I’ve noticed a fairly common unwillingness in this region to pay a high price for Southern cuisine. Grits, ham, sorghum, catfish: these words seem to trigger immediate outrage when paired with fine dining costs. Somewhere along the line, we’ve managed to box Southern food into a small container of cheapness and deep frying. Fortunately, there are several Boston-area spots that destroy this stereotype, offering up high quality Southern food to packed houses night after night; once people are willing to take the plunge, they’re hooked. Kendall Square’s gem, Hungry Mother, is one of these places.
Just over three years old, Hungry Mother has already made quite a name for itself (or herself?), serving up beautifully constructed Southern-style dishes with a Northeastern flair: Chef Barry Maiden (also an owner of the restaurant) uses local, sustainable ingredients whenever possible, and draws from Virginian Appalachia and surrounding areas for specialty items that aren’t available up here. Maiden hails from Virginia, where, by the way, there is a state park called Hungry Mother.
The restaurant fills up a house on a Kendall Square corner, twisting and turning through multiple levels and rooms, a quirky and charming maze that feels like you’re in somebody’s home. The decor is simple and pleasant: empty picture frames house bare light bulbs, other light comes in the form of lamps made of jars and glasses, and the walls are painted in muted whites, blacks, greens, and browns. The Hungry Mother logo is gorgeous: a brilliant red cardinal (the state bird of Virginia) perches atop cursive (renewing my hopes that handwriting will not die), and the bird theme repeats subtly throughout the restaurant in small prints on the walls.
Chef Maiden’s cooking combines his Virginian background, love of grits and fried food, training in French cuisine, appreciation for local and seasonal ingredients, and a talent for canning and preserving, resulting in a menu that bursts with flavors, fine ingredients, and artisanal items made in-house. The choices are few, but every single one will lead to utter bliss. (And due to the local and seasonal focus, you can never go wrong ordering a daily special. On a visit in the height of fiddlehead season, I enjoyed an appetizer of the best fiddleheads that I have ever tasted.) The juxtaposition of north and south are apparent in nearly every dish. Take the deviled Maine crab appetizer, for example, which is served with onion confit, pan de mie croutons, and bourbon-smoked paprika, or look at the grilled Rhode Island squid with hm tasso ham, yellow hominy, pickled peppers, and sherry vinaigrette.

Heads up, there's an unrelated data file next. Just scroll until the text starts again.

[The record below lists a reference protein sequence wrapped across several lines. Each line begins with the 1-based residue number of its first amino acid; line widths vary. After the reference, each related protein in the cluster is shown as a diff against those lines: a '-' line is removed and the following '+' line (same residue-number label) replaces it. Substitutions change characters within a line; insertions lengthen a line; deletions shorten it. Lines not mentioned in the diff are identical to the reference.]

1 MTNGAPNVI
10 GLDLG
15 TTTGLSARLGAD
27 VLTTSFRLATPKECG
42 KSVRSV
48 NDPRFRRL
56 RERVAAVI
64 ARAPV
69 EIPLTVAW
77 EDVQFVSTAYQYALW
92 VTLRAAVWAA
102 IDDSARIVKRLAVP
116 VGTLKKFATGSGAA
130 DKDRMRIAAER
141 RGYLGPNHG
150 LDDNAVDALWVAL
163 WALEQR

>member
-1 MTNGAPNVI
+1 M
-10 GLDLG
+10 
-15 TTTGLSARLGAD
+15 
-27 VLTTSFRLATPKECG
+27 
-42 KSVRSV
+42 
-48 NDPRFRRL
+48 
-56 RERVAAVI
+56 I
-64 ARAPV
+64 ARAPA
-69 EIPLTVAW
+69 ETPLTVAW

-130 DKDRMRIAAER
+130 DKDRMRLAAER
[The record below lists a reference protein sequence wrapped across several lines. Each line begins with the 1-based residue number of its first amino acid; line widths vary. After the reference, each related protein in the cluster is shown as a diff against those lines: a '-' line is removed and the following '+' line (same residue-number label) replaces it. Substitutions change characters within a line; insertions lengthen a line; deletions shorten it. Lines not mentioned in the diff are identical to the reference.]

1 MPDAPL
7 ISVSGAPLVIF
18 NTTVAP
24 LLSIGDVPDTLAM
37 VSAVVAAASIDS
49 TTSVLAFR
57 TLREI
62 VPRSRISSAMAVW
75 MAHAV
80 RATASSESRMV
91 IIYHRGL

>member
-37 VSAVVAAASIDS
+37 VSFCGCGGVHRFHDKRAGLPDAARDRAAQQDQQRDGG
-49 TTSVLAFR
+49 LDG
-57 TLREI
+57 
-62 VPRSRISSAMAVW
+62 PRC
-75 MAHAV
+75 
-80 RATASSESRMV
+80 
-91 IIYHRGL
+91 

Be sure not to miss the side of skillet cornbread with sorghum butter, listed under the “Can You Pass That?” section of the menu. (No, this one will be staying on my side of the table, thank you very much!) Thin, crispy, heavenly – you’ve never had cornbread like this before, and it won’t spoil your appetite. Another must-try: no. 99 on the drink menu, bartender’s choice. You mention a type of liquor that you like, and the bartender will concoct something for you.
If you’ve ever had a hard time equating fine dining with words like grits and hominy, now is your chance to get over it: Hungry Mother is well worth the price, and it will complete change your perception of Southern dining.
233 Cardinal Medeiros Ave (Kendall Square)
Cambridge, MA 02141
Hours: Tue – Sun 5 pm – 1 am
Rachel Leah Blumenthal is a Somerville-based writer, photographer, and musician. She writes about food on her blog, Fork it over, Boston!, and runs Boston Food Bloggers, a networking community. For more information, visit RachelBlumenthal.net.